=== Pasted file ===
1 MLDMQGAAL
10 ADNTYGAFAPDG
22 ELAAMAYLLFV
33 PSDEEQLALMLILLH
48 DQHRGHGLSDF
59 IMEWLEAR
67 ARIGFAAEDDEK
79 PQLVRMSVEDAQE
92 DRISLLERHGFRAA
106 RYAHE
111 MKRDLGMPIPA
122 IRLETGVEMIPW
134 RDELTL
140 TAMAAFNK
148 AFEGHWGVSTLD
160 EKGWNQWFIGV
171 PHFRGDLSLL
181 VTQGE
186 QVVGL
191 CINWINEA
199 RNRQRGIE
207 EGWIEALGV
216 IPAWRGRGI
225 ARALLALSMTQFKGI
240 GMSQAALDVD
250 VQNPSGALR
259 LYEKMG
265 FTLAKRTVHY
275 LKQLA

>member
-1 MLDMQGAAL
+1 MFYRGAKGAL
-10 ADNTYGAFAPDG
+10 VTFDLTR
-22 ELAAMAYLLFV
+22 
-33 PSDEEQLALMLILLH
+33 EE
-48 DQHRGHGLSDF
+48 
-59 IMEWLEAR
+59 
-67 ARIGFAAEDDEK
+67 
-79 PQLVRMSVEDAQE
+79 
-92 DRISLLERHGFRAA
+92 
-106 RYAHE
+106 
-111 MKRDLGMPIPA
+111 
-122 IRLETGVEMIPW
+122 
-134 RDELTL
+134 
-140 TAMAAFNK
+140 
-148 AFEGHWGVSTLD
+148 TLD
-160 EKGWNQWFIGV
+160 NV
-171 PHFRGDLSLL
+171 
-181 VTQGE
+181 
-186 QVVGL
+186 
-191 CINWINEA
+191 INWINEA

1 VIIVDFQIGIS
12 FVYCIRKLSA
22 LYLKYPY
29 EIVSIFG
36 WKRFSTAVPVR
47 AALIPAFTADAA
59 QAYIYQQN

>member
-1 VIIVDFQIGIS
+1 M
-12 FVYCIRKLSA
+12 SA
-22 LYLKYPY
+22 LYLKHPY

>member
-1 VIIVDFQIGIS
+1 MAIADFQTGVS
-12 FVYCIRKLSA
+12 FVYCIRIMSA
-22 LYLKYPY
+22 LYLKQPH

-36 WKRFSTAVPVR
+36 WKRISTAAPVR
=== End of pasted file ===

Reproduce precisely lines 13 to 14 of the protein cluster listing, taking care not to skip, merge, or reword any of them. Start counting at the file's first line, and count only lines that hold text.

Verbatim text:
134 RDELTL
140 TAMAAFNK